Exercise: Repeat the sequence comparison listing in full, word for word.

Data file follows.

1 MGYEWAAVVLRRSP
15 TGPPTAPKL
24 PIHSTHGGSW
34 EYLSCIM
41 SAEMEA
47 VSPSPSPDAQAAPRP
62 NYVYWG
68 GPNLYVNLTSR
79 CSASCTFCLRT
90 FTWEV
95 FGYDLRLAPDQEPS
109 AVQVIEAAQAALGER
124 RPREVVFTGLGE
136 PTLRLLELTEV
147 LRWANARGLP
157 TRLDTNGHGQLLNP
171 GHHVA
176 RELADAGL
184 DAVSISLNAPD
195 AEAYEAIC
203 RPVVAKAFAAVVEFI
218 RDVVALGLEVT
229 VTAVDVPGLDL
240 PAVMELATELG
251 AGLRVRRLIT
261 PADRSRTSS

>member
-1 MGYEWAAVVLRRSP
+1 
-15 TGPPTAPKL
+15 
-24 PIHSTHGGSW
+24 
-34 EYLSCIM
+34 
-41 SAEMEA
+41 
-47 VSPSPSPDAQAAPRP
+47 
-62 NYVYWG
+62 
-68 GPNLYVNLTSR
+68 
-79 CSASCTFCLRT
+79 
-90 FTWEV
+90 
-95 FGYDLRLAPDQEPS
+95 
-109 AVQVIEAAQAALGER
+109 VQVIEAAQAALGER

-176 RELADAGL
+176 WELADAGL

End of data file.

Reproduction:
1 MGYEWAAVVLRRSP
15 TGPPTAPKL
24 PIHSTHGGSW
34 EYLSCIM
41 SAEMEA
47 VSPSPSPDAQAAPRP
62 NYVYWG
68 GPNLYVNLTSR
79 CSASCTFCLRT
90 FTWEV
95 FGYDLRLAPDQEPS
109 AVQVIEAAQAALGER
124 RPREVVFTGLGE
136 PTLRLLELTEV
147 LRWANARGLP
157 TRLDTNGHGQLLNP
171 GHHVA
176 RELADAGL
184 DAVSISLNAPD
195 AEAYEAIC
203 RPVVAKAFAAVVEFI
218 RDVVALGLEVT
229 VTAVDVPGLDL
240 PAVMELATELG
251 AGLRVRRLIT
261 PADRSRTSS

>member
-1 MGYEWAAVVLRRSP
+1 
-15 TGPPTAPKL
+15 
-24 PIHSTHGGSW
+24 
-34 EYLSCIM
+34 
-41 SAEMEA
+41 
-47 VSPSPSPDAQAAPRP
+47 
-62 NYVYWG
+62 
-68 GPNLYVNLTSR
+68 
-79 CSASCTFCLRT
+79 
-90 FTWEV
+90 
-95 FGYDLRLAPDQEPS
+95 
-109 AVQVIEAAQAALGER
+109 VQVIEAAQAALGER

-176 RELADAGL
+176 WELADAGL